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Integrating faith with introductory Western history, this text provides a Christian perspective on the major epochs, issues, and events of Western Civilization. It details the role of the Greeks and Hebrews, Jesus in history, the Renaissance, and more.
This is a Christian book. By Christian I mean that a Christian wrote it primarily for Christians. Nonbelievers are welcome to listen to the discussion to follow, and they may even benefit from it. But, this work assumes that Christianity--both as personal faith and as worldview--is normatively correct. We will enter into no apologetics in this book, in that we will not try to defend or to explain the worth of Christian commitment. While that may be a valid exercise, it will not be done here.
This is a history book. History is the study of humans and time, indeed, of humans changing over time. Furthermore, history is the memory of the stories about people changing over a time span. In a certain sense, history would not be possible if it were not for the telling of it. Like Lord Berkeley's notional trees falling in the forest (if trees fell with no one to hear them, he asked, would there be any sound?), history untold is not history at all and, technically, may not even exist. History, therefore, is vital to our human existence. To have no story is, almost, to have no life. People suffering from amnesia can live and function, but they lead pitiable lives because they have lost contact with their own story. When societies and cultures lose contact with their own stories, they are also pitiable.
This is a Christian history book. Christians, in the view of this book, should have a considerable interest in history precisely because they are people of a story. While Christianity surely has a personal element, it is never, strictly speaking, personal. Despite theirindividuality, Christians find their true identity firmly rooted in a collectivity: We are not alone in this life but members one of another. The kingdom, as we say in the language of faith, has come, is present, and is yet to come. And our collective membership in that kingdom rests on a common affirmation of a story. Christians are Christians not solely because they made a "decision for Christ" but because they became "members incorporate" of Christ's Body. If anybody, then, should be interested in history, Christians should.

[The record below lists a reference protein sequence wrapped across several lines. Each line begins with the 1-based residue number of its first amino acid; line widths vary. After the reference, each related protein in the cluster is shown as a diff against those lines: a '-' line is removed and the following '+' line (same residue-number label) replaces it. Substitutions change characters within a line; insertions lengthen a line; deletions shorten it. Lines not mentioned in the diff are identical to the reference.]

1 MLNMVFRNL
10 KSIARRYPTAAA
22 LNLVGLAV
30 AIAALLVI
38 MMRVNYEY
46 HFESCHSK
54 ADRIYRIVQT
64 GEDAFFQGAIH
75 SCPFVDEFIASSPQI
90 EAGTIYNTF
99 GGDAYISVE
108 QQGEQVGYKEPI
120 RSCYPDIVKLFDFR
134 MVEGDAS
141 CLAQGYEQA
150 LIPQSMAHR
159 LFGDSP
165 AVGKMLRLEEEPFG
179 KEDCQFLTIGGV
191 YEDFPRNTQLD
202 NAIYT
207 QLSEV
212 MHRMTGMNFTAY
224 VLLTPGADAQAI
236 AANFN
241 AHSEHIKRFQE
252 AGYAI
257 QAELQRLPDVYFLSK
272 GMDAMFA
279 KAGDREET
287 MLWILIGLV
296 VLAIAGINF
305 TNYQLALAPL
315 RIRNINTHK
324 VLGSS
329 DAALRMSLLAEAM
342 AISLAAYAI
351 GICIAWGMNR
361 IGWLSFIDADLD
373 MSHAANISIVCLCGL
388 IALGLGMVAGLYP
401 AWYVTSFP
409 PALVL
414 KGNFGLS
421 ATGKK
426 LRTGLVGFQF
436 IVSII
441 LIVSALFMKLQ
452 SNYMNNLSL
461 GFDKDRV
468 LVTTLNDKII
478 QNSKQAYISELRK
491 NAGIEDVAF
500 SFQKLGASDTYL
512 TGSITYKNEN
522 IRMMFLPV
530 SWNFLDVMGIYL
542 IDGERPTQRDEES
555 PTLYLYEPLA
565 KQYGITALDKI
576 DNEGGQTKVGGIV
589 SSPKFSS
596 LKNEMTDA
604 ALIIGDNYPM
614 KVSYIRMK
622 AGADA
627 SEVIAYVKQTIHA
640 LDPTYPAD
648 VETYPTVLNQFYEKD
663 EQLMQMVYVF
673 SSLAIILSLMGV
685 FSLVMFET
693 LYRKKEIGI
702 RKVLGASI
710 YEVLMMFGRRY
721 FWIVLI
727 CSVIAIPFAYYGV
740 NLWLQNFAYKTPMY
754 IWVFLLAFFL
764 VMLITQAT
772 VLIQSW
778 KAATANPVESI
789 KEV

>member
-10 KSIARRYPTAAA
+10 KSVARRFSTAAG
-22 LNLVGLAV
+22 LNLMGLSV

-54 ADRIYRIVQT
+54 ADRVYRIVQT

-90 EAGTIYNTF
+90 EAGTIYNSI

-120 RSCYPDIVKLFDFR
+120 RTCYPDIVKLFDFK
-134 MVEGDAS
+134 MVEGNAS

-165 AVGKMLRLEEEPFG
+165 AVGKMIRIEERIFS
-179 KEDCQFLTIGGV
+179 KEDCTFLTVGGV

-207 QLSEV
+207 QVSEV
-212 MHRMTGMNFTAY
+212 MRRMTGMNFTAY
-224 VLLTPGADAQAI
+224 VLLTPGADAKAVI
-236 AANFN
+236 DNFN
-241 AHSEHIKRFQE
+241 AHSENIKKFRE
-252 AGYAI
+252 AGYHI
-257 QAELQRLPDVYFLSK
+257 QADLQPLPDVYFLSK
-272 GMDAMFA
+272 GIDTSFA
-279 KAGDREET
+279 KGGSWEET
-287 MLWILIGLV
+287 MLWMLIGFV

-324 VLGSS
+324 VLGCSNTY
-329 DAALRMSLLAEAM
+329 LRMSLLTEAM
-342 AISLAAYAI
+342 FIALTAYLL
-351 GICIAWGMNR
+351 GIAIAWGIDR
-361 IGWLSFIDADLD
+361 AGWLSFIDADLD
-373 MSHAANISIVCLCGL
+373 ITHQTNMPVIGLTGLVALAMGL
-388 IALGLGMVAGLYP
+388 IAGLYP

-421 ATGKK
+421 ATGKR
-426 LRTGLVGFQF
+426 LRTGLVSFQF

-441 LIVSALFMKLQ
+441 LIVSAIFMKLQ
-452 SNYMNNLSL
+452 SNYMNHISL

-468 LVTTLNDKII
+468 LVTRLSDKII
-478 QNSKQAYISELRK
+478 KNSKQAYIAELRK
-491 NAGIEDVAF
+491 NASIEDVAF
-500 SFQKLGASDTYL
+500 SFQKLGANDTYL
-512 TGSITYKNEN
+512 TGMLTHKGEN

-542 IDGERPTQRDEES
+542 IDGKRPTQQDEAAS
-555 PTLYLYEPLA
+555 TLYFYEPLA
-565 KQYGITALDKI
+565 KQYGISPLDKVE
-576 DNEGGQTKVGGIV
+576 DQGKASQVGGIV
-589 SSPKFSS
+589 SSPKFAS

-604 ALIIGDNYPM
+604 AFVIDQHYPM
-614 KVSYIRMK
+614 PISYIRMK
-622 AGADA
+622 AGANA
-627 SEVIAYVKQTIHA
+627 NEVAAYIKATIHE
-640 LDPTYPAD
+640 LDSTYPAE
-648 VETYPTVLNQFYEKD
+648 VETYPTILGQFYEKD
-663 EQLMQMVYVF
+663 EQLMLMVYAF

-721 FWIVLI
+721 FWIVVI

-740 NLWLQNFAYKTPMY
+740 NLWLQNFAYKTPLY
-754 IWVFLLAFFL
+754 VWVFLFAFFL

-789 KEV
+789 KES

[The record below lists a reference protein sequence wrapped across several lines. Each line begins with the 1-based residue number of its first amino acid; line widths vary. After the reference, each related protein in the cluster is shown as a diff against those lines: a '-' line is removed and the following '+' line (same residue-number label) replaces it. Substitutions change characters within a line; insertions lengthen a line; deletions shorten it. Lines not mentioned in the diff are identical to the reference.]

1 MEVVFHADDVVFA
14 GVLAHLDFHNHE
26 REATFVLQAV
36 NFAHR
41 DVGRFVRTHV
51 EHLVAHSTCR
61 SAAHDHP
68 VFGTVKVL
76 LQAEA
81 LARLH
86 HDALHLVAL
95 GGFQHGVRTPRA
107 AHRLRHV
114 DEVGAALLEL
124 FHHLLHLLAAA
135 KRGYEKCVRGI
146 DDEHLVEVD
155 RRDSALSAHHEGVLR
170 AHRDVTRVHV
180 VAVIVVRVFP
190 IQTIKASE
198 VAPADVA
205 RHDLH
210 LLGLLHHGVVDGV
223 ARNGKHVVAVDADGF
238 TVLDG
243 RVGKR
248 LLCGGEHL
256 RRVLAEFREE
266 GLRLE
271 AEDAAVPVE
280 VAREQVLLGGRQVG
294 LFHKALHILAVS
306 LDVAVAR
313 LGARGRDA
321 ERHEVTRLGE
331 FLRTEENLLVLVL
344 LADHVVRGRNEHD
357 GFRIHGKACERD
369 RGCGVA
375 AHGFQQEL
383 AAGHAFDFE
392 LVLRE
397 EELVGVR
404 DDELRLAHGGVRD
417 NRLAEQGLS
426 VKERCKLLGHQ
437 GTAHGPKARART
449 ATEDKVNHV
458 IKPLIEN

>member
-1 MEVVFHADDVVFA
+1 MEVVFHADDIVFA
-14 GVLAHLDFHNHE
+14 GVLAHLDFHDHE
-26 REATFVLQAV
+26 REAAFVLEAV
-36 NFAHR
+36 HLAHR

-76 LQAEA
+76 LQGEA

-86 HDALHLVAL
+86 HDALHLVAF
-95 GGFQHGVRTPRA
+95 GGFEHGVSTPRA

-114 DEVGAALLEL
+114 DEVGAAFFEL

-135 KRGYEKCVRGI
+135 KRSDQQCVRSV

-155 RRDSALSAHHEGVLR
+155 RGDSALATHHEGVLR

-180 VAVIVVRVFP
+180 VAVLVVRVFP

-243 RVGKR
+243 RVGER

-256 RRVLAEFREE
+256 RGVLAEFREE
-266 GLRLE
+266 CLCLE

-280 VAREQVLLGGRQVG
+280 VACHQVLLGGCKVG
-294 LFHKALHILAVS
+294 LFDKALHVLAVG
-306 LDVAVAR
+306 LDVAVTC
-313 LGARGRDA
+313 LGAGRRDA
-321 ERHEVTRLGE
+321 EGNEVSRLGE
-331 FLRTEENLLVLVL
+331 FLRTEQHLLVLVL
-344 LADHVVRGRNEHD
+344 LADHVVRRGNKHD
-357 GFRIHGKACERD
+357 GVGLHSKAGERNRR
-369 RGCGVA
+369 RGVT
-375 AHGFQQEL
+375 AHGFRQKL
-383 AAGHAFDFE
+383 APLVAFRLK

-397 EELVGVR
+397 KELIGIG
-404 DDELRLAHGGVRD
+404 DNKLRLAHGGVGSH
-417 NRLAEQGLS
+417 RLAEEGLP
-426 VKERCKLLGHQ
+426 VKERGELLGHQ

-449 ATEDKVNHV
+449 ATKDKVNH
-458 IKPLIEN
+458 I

This is a Western Christian history book. Western denotes that civilization that is distinct from, say, those found in Africa, south Asia, and east Asia. I accept that even the terms are difficult (West of what? East of what?). But we use the term herein as men and women in Western civilization itself have used it. We will talk about that self-consciously different civilization that began in what we now call the "Middle East" (indeed, in the "middle" of what?), whose story encompasses Europe and the Americas (as well as those other outposts overseas where Westerners migrated). There may be some justification for saying that Christianity is an "Eastern" religion, like all the main religions of the world. But it has been associated with Western culture ever since the Jewish missionaries made it so successful among the Greeks and the Romans. Yet, and this should be an important clue to the argument of this book, while Christianity has long been associated with Western civilization, it would be wrong to identify it with Western civilization. Still, it is important for Christians to sort out the story of Western civilization because the readers of this book are, and the culture in which they live is, surely Western. A visit to Calcutta or Tokyo will remind them of this.
This is an honest Western Christian history book. Honest means more than merely telling the truth in factual terms but also telling the truth in all its ambiguity and complexity. Honest history differs from ideological history, in which the story comes "out right," according to the writer's values. While history is usable in understanding ourselves, if we approach history mainly to find a "usable past" with which to support an ideology or to advance a program, then we have not really studied history. There are some times when "our side" does the wrong thing and "their side" the right. Sometimes Christians embarrass us and non-Christians attract us. As Christians we "see through a glass darkly," and it does no good to deny that. Knowing the "author of truth" gives us an advantage in knowing truth over our secular neighbors, but it does not insure that we know the truth, which surely exists in the mind of God but comes ambiguously to us. Once in a while we experience moments of clarity, and for these we are grateful. But, since the images remain blurred, we should practice the Christian virtue of humility in what we claim to know and to have "right" in our historical perspectives.
This leads us to the most difficult question of all in deciding what difference it makes for a Christian to study history: Should Christians study God or humankind? Before we can answer that question directly, we must make a few preliminary points. As stated above, the book assumes the validity of Christianity as personal faith and as worldview; hence we seek an integration of that faith commitment with historical study. By historical study, we mean no special definition, unique to Christians, but that definition common to all people who study history. Christians study the same discipline as persons of any faith or of none. Because we believe in the coherence of truth, we want to have the broadest discussion of all reality with all persons interested in serious inquiry. Christians, therefore, should not try to redefine history.